In the original design the entrance pavilion received the greatest amount of stylistic enrichment in order to clearly distinguish it as the focus of the 25^ Street elevation. This gabled projecting section is treated as a temple front that is raised on a one-story podium. Four monumental Doric pilasters rise through the second and third floors of the pavilion to support the pedimented gable. The central bay of the pavilion, twice as wide as the end bays, on the ground floor is comprised of a limestone entrance feature with paired Doric columns that support a full entablature. Limestone quoins enrich the junction of the brick wall with the entrance. A flight of seven limestone steps provides access to the entrance whose original wood paneled doors and transom recessed behind the columns have been replaced by steel doors. The columned entry in turn supports a tall Venetian window motif that serves as a screen in front of a recessed three part window. The distance between the window and its Venetian screen reads as a balcony. The story-high base of the pavilion on which the four pilasters rest has bands of brickwork under each pilaster that simulate quoined comers. The pilasters themselves have limestone bases and capitals but brick shafts. They support an entablature of brick architrave/frieze and limestone cornice that defines the bottom of the pediment. Window openings occur on each floor of the pavilion. On the ground floor wide windows fill the space between the brickwork quoining. At the second floor, the windows rest on a limestone stringcourse that also supports the pilasters and wraps around the entire elevation. The second floor windows are crowned by stepped lintels that contain a swag motif in relief. The third floor windows have limestone sills and soldier arches with limestone keystones. The pediment contains an oval opening framed in limestone that is set between limestone festoons.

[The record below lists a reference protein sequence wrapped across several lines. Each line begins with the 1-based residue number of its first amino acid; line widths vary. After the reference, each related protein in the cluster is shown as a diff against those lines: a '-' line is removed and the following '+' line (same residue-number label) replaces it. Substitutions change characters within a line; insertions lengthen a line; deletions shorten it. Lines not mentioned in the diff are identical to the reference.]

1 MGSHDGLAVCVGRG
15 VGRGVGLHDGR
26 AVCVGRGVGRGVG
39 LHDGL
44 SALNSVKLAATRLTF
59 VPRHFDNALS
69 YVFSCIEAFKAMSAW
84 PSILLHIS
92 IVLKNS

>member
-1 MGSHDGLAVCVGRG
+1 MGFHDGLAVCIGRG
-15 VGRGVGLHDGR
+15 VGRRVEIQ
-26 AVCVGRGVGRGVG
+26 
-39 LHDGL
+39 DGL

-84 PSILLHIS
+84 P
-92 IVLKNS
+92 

The three story wings extending east and west from the entrance pavilion have regular bays on each floor with an a-b-a grouping of windows in each bay. All window openings are topped by soldier arches. The wings are terminated by projecting end pavilions that rise the full three-story height of the building. The ground floors of these pavilions have simulated quoin treatment at the outer comers and inset semi-octagonal bays. Window openings in the bays are crowned by semicircular limestone panels that create the impression that the openings are arched. The rooflines of these bays are finished with limestone parapets that are accented by urns. On the upper two floors of the pavilions, window openings are flat arched with the exception of the middle third floor opening which also has a semicircular limestone panel.